Head in the Cloud?

The appeal of digital repositories

September 1, 2021

Photo of Dispatches author Jarrod Bogucki

Digital repositories—virtual spaces for sharing objects of interest and importance—can be used anywhere with internet access. The need for such spaces has become much more apparent as the world grapples with the repercussions of the COVID-19 pandemic, which has made it harder to visit libraries, museums, and schools in person.

As access remains limited and fewer staffers work onsite than before the pandemic, launching a digital repository via traditional, onsite hardware may be impractical or even impossible. Our world may be opening up again, but trends such as remote working and online education are likely to continue. To host cultural resource collections in a remote and distributed environment, consider creating a digital repository with cloud services.

Digital repositories (also known as cultural repositories or digital archives, among other names) extend data preservation and discovery online. For many collections, this can be an exciting prospect. The depth and variety of material housed in cultural heritage projects lend themselves to many media formats, interactive applications, and interconnected discovery tools. And these collections can grow to an almost limitless scale, presenting libraries with exciting, inspiring, and potentially daunting opportunities.

Cloud technology—a collection of remotely hosted online resources—lets libraries access existing software to quickly deploy and easily operate digital repositories. In most cases, cloud technology involves large buildings called data centers that contain all of the servers, storage space, and other hardware required to give vast numbers of users the ability to do almost any computing task. With these powerful, flexible resources, any library, university, cultural center, or other institution can find the best solution for sharing cultural heritage collections.

By using web browsers and certain software applications, users can create servers and databases, manage network traffic, run custom code, and re-create the functionality of most common computer hardware in a virtual environment. Moreover, this technology provides users with out-of-the-box solutions to common IT challenges, including those presented by a digital repository.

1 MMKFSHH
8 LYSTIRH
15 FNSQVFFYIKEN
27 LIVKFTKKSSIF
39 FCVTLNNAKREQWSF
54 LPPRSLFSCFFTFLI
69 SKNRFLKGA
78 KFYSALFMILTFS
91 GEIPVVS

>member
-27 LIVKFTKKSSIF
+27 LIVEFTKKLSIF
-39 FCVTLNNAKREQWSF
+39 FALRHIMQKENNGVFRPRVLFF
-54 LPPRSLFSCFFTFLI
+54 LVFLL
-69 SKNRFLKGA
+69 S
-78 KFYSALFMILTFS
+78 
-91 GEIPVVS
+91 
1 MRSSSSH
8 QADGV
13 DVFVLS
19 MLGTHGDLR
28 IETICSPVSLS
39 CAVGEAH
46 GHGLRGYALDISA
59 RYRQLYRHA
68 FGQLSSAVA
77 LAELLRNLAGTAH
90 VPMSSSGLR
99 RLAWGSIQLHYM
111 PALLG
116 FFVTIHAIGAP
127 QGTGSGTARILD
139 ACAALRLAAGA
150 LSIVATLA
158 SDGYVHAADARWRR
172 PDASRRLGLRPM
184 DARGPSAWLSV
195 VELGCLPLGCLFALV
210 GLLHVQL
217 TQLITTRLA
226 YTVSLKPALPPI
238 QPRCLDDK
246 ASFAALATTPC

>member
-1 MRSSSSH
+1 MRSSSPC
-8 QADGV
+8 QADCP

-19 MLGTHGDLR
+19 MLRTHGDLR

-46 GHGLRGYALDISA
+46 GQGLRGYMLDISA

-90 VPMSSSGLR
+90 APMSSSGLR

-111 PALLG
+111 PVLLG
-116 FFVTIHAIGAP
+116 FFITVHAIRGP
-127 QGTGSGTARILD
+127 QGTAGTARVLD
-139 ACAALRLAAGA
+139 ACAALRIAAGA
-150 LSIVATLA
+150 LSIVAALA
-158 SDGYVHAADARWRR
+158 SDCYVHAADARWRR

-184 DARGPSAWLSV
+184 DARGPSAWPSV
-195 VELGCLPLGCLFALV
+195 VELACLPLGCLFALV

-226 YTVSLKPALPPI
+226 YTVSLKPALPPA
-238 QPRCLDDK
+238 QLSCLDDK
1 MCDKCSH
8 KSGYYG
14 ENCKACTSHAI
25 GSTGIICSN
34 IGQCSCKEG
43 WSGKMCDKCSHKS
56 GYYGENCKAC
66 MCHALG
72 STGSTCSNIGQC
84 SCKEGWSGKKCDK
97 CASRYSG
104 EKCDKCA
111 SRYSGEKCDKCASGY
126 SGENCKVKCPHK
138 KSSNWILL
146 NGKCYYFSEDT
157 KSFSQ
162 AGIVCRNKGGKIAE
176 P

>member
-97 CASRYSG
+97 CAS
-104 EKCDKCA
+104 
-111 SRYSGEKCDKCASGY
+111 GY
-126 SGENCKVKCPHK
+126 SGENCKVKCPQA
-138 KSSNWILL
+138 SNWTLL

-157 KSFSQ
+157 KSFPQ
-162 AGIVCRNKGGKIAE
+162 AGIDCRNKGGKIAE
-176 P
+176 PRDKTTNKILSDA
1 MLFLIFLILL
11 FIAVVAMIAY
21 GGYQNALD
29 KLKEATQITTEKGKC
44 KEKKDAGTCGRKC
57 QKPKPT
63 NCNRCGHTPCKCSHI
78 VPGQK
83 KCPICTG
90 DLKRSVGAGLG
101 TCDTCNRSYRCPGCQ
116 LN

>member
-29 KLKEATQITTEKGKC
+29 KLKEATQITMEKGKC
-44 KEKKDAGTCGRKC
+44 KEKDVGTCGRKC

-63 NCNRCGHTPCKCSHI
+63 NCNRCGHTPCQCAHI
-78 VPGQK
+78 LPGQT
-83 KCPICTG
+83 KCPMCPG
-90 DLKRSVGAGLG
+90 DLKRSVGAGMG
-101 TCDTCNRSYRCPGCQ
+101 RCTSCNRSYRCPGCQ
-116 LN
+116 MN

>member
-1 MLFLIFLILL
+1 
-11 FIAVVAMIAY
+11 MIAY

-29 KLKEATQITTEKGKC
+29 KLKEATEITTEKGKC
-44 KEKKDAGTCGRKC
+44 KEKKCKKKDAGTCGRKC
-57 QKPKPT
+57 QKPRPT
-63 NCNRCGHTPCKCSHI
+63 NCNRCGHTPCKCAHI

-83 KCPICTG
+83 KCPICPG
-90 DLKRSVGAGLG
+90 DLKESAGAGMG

Because cloud technology can serve projects of any size, its solutions meet the needs of almost every customer, from professional system administrators and programmers to librarians who have great ideas for collections but not much technical savvy. The scope of offerings is vast. For all practical implementations of a digital repository, there is little that cloud technology tools cannot achieve.

While cutting-edge cloud services can provide engaging experiences and exciting visuals, they don’t need to be used for every collection, as they can be expensive and time-consuming and require expertise. Try to use resources that will not overextend your team’s capabilities. For example, managing video resources requires more work than hosting still images. So if the effort needed to provide video digitization, playback, and transcription seems large compared with the number of videos intended for inclusion, consider prioritizing still images.

The cloud’s remote capabilities support workforce flexibility. Staff may work in distributed locations for any number of reasons, including limited onsite space or network bandwidth, limited access to locally available expertise, or an institutional push for work-from-home options. Using cloud resources can require significantly less onsite power for running computers, and it can offer stability where continuous power is unavailable.

When planning your digital repository, check out your options in the cloud.

Adapted from “Cloud Services for Digital Repositories,” Library Technology Reports vol. 57, no. 5 (July 2021).


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